Fundamentally, information security assurance is a business issue that must be addressed in the context of the enterprise business framework. This article provides an overview of the challenges that constrain responsible security management and offers strategies as well as specific tools and techniques for evaluating, controlling, and implementing security across an enterprise. The following topics are included:
- Fundamental principles of information security
- Foundation security terminology
- Security roles and responsibilities
- Security policies, procedures, standards and guidelines
- Security risk management
Fundamental principles of information security
Information assurance is based on three core principles:
- Confidentiality: prevent unauthorized disclosure of sensitive information for data at rest, in transit or during transformation.
- Integrity: prevent unauthorized modification, replacement, corruption or destruction of systems or information.
- Availability: prevent disruption of service and productivity, addressing threats that could render systems inaccessible.
This section will touch briefly on examples of typical security vulnerabilities related to each of these principles (i.e., denial-of-service attacks related to availability) and on the challenges of mitigating them through security awareness, timely security patching, system hardening and remote-access control, encryption, network monitoring and intrusion response, and developer attention to fault tolerance and coding quality. Minimizing organizational damage is stressed, for instance, by swift response to intrusions and recovery from incidents using intrusion-response teams and efficient backup and recovery methods.
Foundation security terminology
The following foundation terminology will be introduced, defined and related: vulnerability, threat, risk, exposure and countermeasure.
Security roles and responsibilities
This section provides an overview of security responsibility as it relates to enterprise roles. The importance of layering security responsibilities across enterprise roles is stressed, and those roles typically connected to security are explored. (i.e. data owner, custodian, user, auditor, senior manager and security professional). The challenges surrounding security awareness and training, hiring and termination practices, operational security skill and knowledge level (in support of these and other roles) are touched on.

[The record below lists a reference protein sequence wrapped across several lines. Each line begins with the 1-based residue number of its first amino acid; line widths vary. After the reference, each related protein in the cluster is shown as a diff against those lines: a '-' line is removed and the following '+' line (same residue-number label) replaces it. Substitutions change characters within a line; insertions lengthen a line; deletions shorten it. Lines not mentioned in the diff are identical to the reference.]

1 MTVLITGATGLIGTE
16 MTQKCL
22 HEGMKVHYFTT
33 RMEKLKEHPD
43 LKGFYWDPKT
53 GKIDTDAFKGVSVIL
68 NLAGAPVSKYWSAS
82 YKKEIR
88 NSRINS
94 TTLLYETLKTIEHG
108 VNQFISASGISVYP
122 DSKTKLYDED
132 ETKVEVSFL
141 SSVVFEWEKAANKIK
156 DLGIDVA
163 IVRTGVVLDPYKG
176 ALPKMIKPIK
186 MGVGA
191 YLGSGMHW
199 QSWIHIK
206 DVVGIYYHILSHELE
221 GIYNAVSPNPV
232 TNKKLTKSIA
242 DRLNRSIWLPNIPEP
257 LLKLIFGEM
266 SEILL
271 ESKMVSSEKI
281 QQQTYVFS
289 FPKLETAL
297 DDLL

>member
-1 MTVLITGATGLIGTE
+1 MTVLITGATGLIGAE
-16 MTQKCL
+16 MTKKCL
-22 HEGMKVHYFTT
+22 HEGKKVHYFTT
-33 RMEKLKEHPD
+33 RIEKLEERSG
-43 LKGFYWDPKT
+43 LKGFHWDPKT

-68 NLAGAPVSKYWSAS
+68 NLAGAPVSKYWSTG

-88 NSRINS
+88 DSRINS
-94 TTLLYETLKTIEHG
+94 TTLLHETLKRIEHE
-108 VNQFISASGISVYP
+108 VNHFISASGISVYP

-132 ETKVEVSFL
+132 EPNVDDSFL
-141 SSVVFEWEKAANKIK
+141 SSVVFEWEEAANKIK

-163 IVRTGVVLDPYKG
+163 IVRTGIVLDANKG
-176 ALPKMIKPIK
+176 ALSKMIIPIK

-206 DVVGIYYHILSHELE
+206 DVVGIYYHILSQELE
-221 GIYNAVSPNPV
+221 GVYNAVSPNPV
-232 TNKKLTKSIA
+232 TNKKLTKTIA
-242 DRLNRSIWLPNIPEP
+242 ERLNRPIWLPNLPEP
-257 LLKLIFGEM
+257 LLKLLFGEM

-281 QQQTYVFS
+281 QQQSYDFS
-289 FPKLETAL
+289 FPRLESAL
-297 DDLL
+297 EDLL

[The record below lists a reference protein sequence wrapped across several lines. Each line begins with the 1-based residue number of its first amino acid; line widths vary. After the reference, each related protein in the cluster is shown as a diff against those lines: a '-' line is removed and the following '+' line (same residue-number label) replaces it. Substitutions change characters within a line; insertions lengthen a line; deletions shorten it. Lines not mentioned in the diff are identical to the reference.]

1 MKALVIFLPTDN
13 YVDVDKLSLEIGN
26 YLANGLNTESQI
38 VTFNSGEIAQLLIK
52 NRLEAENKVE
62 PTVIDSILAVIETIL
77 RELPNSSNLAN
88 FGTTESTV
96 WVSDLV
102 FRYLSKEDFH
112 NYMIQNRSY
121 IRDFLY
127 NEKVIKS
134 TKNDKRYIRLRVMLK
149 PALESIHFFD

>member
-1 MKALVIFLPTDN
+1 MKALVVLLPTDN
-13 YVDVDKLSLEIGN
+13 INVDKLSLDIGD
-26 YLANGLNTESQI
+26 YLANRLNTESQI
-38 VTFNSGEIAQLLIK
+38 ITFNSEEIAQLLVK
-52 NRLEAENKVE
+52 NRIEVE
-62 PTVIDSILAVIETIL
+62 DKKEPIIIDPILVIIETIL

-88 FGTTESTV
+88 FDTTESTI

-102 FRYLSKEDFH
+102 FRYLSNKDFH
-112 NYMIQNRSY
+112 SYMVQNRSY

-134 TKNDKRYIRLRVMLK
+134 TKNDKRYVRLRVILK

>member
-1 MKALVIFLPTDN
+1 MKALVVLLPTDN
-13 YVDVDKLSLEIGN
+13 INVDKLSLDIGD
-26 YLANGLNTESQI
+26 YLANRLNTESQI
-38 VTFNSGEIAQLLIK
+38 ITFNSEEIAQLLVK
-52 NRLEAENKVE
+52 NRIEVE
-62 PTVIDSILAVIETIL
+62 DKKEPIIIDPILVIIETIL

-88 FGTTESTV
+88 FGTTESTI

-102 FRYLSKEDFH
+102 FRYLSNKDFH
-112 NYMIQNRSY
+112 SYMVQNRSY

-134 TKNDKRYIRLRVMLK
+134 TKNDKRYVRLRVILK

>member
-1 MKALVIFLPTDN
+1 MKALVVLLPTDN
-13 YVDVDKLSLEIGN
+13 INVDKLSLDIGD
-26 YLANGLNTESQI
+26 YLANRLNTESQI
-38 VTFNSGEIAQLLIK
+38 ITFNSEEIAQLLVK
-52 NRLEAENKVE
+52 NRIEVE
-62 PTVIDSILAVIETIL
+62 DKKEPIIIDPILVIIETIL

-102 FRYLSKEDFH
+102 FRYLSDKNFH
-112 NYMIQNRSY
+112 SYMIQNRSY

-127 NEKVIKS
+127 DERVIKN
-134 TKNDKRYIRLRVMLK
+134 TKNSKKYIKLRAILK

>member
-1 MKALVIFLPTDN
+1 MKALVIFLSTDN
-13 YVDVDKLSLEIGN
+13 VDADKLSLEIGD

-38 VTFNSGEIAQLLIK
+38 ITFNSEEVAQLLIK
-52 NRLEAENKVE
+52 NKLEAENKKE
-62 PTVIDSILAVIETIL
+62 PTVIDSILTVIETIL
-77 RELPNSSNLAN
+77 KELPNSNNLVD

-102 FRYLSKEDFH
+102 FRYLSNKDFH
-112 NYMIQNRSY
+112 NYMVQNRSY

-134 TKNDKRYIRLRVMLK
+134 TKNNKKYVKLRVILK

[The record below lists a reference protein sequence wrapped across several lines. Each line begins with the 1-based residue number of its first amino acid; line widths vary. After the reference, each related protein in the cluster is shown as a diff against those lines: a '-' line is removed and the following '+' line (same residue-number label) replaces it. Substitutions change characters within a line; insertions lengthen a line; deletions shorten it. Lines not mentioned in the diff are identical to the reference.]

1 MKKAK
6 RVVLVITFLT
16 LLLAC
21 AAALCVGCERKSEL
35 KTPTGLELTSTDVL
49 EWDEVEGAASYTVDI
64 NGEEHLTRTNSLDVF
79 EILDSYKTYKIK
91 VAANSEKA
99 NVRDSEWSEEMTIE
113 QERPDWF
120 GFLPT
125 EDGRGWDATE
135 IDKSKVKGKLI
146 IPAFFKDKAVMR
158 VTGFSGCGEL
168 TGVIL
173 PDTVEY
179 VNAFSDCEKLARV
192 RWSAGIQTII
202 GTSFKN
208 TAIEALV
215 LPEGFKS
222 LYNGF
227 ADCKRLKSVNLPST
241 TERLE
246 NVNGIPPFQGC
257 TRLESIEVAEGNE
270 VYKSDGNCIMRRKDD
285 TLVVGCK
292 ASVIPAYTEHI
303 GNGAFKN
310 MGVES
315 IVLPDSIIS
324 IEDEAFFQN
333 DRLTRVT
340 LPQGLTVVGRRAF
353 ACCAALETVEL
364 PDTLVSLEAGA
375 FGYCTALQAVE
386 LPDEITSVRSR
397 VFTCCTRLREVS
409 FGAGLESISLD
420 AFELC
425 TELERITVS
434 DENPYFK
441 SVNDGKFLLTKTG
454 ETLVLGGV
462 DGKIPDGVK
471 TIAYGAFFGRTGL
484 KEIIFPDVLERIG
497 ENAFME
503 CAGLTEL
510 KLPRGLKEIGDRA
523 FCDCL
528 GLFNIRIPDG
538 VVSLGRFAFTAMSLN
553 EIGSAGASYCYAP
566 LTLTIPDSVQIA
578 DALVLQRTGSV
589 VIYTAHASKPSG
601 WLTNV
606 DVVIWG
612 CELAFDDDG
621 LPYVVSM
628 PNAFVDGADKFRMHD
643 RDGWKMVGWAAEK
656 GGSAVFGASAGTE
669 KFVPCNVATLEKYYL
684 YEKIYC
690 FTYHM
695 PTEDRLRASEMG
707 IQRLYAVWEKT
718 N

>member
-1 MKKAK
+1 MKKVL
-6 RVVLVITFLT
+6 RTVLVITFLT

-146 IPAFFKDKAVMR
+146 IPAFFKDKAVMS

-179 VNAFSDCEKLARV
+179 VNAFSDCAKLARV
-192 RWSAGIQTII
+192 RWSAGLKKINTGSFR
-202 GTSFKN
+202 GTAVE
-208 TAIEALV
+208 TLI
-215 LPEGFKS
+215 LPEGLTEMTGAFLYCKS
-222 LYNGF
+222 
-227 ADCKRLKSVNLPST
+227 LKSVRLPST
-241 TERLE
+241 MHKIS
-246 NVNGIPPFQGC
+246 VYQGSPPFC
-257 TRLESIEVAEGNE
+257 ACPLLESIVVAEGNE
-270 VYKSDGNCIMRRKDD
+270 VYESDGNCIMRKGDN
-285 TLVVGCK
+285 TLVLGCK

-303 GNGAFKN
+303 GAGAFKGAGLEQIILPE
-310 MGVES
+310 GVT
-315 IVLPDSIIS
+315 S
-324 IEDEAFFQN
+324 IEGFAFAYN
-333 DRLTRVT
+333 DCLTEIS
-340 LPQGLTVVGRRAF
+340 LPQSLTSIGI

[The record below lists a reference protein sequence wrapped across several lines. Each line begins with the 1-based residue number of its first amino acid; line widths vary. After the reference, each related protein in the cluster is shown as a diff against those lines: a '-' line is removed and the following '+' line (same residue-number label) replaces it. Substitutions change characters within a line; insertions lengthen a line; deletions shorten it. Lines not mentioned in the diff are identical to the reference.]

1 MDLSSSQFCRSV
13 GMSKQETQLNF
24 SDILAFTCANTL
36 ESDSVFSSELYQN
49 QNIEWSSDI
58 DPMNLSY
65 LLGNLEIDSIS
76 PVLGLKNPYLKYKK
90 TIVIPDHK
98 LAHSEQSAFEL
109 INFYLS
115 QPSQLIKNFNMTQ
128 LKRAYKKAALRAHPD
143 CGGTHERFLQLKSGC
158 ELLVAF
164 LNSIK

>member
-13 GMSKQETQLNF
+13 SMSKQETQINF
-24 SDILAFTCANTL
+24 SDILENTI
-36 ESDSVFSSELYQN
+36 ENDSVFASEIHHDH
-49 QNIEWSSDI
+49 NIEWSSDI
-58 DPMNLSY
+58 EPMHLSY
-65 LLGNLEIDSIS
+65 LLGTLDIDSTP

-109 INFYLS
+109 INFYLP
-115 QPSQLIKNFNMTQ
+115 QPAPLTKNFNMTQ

Deeper discussion is provided regarding the primary management roles (executive, administrative and operational). Government mandates, such as HIPAA and Sarbanes-Oxley, make it abundantly clear that management executives are ultimately responsible for the protection of all organizational assets, including private and proprietary information. Failure can result in stiff corporate -- and even personal -- penalties. Therefore, greater emphasis is placed on the exploration of executive management responsibility, which covers formalizing the security program and leadership, insuring that, above all else, management understands, respects and upholds their legal and ethical obligations to their employee workforce, owners or stockholders. Thus, a top down, rather than bottom up approach, is stressed. As is interlocked layering of security efforts across the enterprise to provide appropriate security oversight and redundancy; the challenges posed by competing strategic, tactical and operational goals are also covered.
On the tactical side, administrative and operational security responsibilities include topics such as translating executive policies into actionable processes and procedures, the adoption of standards and guidelines that support the security program, development of procedures and processes and the vigilant monitoring and enforcement of these measures to insure compliance with executive management policy. Throughout this section the need for due care and diligence, separation of duties and other generally accepted information security practices are emphasized.